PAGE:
# Planck's constant

1. Sep 12, 2006

### Sheyr

According to quantum mechanics the energy of radiation is equal to multiple Planck's constant : E = h * v, where "v" is the radiation frequency.

Since there is no limit to frequency, what is the energy of radiation of frequency 1/2 Hz?

S.

2. Sep 12, 2006

### neutrino

h/2 J.101010

3. Sep 12, 2006

Staff Emeritus
Where h is expressed in SI units; Planck's constant has dimensions $$ML^2T^{-1}$$, so that would be $$Kg m^2 sec^{-1}$$.

4. Sep 14, 2006

### Sheyr

Thank you. I thought before that the energy must be procuct of integer number of 'h'.

5. Sep 14, 2006

### neutrino

Energy is emitted or absorbed in integer multiples of $$h\nu$$.

6. Sep 26, 2006

### Sheyr

If this is true, than the oscillator working on the frequency ½ Hz can’t emit the radiation. Or am I wrong?

7. Sep 26, 2006

### neutrino

n*h*(nu)...it's the 'n' that's restricted to integers, not nu.

8. Nov 11, 2006

Staff Emeritus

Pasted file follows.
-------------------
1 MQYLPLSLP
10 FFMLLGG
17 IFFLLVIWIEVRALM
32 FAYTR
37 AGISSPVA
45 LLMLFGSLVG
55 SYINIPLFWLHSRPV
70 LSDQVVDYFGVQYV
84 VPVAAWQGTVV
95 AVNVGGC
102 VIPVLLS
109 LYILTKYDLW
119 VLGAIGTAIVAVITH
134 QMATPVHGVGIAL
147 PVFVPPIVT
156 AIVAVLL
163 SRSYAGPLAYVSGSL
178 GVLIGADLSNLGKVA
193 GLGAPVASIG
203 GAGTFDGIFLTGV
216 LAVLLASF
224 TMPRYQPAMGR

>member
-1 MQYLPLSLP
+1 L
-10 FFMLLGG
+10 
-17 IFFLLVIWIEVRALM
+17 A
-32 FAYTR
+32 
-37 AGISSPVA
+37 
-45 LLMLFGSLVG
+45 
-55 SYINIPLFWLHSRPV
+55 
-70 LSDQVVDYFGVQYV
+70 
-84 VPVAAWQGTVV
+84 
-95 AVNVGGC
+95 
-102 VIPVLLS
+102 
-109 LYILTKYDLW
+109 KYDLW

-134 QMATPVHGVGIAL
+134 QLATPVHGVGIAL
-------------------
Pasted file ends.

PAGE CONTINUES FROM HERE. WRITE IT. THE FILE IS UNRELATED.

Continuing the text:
If you look at those units for h, $$ML^2T^{-1}$$, you see that it does not represent a quantum of energy, but of action. This is why energy can increase or decrease by continuous amounts, it is only the action, e dt, that is quantized.

9. Nov 12, 2006

### sneez

if we assume photon can have the largest wavelength of the size of the universe and assume universe is 10^26m

by forumla c=lamb*nu

you can compute smallest nu and energy E=H*nu

: Photon is an energy emitted from internal atom/molecule transitions. There is no other way i know of photon can be created.

10. Nov 13, 2006

### Chaos' lil bro Order

What about electron/positron pair annihilation, this creates gamma rays.

11. Nov 13, 2006

### sneez

"What about electron/positron pair annihilation, this creates gamma rays"